The summer passes and autumn arrives. The witch trials have caused unrest in neighboring towns, and Danforth grows nervous. Abigail has run away, taking all of Parris’s money with her. Hale, who has lost faith in the court, begs the accused witches to confess falsely in order to save their lives, but they refuse. Danforth, however, has an idea: he asks Elizabeth to talk John into confessing, and she agrees. Conflicted, but desiring to live, John agrees to confess, and the officers of the court rejoice. But he refuses to incriminate anyone else, and when the court insists that the confession must be made public, Proctor grows angry, tears it up, and retracts his admission of guilt. Despite Hale’s desperate pleas, Proctor goes to the gallows with the others, and the witch trials reach their awful conclusion.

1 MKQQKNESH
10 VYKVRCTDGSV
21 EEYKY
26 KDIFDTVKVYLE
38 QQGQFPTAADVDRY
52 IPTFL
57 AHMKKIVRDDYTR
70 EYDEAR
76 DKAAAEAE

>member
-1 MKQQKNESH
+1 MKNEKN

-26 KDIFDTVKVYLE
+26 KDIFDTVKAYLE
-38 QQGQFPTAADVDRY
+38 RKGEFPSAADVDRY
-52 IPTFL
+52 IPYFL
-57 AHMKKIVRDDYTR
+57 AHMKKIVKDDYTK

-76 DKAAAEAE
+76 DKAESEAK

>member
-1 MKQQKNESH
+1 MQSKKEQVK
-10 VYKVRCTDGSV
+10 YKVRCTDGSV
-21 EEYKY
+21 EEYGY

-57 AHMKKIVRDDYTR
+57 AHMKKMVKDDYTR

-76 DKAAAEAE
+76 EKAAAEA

Miller is, of course, not alone in his misconceptions about the history of this episode. He was using it to make sense of his own life and times. Popular understandings include many general inaccuracies - for instance, that the witches were burned to death. People condemned as witches in New England were not burned, but hanged, and in the aftermath of the events in Salem, it was generally agreed that none of them had actually been witches at all. Some modern versions also cast the story as having to do with intolerance of difference - a theme that was in the words of Nobel Laureate Elie Wiesel at the dedication of the Tercentenary Memorial in Salem in August 1992, for instance - that the accused were people on the fringes that the community tacitly approved of casting out. In fact, most of the people who were accused, convicted, and executed by the court in Salem were remarkable by their very adherence to community norms, many were even fully covenanted members of the church. Such impressions that vary from the historical facts are more likely to come from pressing concerns of the time of the writer.